FAYETTEVILLE — Government attorneys responded to claims they provided unusable documents to defense attorneys in the kickback case involving former state Sen. Jon Woods, R-Springdale, by offering technical assistance and a link to a website with a free download.
Woods; Oren Paris III, president of Ecclesia College in Springdale; and consultant Randell Shelton Jr., formerly of Alma, are accused of participating in a plan to pay Woods, who was in office at the time, and another legislator kickbacks in return for steering state grants to the college. All three plead not guilty and are set for trial in federal court in Fayetteville on Dec. 4.
Defense attorneys filed an objection Monday that voluminous documents turned over to them by the government for their use in defending their clients were in an electronic form that couldn’t be searched and was imprecisely named or otherwise identified, making them practically unusable in the time left before the trial. The motion asked the government either provide those documents in a usable form or the court bar the use of those documents at trial.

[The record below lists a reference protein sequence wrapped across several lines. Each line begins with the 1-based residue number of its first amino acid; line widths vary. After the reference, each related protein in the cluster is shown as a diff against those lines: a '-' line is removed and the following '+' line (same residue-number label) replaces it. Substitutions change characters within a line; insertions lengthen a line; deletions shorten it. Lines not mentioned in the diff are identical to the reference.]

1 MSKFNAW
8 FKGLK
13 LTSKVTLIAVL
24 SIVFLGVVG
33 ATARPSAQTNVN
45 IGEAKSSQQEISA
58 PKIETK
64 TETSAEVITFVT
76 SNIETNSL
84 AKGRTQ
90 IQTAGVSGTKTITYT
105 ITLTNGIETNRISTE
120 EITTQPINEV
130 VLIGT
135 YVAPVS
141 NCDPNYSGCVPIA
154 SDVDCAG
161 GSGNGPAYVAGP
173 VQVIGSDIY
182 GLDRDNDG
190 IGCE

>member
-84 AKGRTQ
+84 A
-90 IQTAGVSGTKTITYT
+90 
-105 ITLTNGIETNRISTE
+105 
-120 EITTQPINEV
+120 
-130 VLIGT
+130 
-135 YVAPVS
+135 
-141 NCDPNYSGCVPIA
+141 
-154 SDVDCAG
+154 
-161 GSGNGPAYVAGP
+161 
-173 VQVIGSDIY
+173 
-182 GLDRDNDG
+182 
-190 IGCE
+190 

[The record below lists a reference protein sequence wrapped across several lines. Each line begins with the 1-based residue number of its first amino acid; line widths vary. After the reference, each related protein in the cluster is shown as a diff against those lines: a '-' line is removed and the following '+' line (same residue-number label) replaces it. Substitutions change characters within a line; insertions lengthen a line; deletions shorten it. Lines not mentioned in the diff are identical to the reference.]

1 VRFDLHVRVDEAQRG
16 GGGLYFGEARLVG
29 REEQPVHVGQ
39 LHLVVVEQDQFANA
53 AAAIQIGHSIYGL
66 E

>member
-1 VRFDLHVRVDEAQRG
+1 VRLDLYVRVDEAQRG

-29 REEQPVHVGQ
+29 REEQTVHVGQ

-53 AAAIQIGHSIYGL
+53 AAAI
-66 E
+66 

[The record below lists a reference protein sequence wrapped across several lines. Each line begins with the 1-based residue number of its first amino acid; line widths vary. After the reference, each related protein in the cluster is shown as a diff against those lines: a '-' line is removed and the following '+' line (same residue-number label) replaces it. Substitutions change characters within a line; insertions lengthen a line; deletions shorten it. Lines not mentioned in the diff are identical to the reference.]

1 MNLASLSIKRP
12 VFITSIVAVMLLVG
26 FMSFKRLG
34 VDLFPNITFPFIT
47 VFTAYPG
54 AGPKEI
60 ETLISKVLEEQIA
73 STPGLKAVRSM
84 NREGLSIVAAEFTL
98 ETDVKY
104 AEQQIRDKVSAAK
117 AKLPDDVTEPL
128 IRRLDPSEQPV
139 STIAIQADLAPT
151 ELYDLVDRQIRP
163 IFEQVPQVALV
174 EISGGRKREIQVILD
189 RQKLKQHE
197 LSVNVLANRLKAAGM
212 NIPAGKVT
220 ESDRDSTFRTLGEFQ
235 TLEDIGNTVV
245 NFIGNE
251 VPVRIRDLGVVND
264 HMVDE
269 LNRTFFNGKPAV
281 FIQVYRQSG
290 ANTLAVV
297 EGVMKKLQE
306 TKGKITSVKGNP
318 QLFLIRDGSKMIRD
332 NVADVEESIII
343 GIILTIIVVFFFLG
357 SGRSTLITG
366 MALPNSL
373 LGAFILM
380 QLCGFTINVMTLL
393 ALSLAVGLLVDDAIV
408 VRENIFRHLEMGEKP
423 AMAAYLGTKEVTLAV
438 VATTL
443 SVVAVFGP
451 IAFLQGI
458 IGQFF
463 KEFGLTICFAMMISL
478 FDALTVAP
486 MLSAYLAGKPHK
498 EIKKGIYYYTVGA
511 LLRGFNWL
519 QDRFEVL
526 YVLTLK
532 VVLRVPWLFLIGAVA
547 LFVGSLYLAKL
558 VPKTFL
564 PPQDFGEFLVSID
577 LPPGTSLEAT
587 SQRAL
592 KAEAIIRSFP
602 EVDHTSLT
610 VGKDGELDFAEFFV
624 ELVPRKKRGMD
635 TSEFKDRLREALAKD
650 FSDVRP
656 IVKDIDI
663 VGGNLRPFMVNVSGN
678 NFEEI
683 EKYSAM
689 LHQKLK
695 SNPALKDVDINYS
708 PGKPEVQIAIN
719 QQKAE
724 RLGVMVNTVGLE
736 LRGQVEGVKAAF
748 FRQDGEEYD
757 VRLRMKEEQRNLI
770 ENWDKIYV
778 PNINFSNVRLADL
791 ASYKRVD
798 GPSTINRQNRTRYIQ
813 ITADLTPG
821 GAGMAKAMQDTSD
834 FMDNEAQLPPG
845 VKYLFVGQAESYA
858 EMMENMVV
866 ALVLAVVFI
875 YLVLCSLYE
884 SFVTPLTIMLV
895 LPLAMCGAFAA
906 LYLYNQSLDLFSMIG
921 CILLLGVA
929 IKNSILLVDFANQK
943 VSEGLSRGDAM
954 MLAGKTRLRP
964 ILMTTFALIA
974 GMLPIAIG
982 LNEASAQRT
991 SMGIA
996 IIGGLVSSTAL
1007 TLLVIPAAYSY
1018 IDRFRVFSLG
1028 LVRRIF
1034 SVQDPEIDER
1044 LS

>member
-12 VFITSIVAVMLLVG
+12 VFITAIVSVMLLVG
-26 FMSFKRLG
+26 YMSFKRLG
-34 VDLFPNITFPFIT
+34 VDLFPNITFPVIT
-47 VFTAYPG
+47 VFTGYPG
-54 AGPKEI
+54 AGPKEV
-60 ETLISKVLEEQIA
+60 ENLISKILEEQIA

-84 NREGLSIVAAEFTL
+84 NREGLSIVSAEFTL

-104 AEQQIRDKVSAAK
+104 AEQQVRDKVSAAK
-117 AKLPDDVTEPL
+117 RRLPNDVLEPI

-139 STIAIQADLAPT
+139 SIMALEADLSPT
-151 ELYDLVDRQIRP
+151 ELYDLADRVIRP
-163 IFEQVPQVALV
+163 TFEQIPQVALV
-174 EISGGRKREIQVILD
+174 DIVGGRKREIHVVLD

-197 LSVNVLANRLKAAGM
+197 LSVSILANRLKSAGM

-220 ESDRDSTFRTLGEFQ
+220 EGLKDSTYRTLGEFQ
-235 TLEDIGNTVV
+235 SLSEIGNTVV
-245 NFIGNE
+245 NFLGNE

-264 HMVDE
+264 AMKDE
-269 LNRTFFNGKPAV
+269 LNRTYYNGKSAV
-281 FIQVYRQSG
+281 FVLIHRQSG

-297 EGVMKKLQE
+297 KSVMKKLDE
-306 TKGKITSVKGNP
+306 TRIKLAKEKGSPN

The government’s reply, posted Friday, says the files can be searched using software available for download free of charge. The government used the same software, called DocFetcher, to index its copy of the documents in a process that took about five hours, the response motion said. The government will provide additional hard drives with the documents to make sure attorneys for each of the defendants has a copy, the response motion said.
In effect, the government has admitted it didn’t submit the documents in a usable form by issuing instructions on how to use them now, said Shelly Koehler of Fayetteville, attorney for Shelton. Koehler filed the original defense motion on behalf of all defendants. The defense attorneys haven’t had time as of Friday afternoon to see if the government’s proposed solution works, she said. Even if the solution works, the practical effect has been to delay defense access to evidence for weeks, she said.
Woods faces 15 counts of fraud, all relating to either wire or mail transfers of money. Paris and Shelton are named in 14 of the fraud charges.
All three are charged with one count of conspiracy to commit fraud, which was the count added in the latest revised indictment. Woods is also charged with one count of money laundering in connection with the purchase of a cashier’s check.
Paris paid fees to Shelton’s consulting firm, according to their indictment. Shelton in turn passed kickbacks to Woods and then-state Rep. Micah Neal, R-Springdale, according to the indictment. Neal pleaded guilty to one count of conspiracy on Jan. 4.
Doug Thompson can be reached by email at dthompson@nwadg. com or on Twitter @NWADoug.
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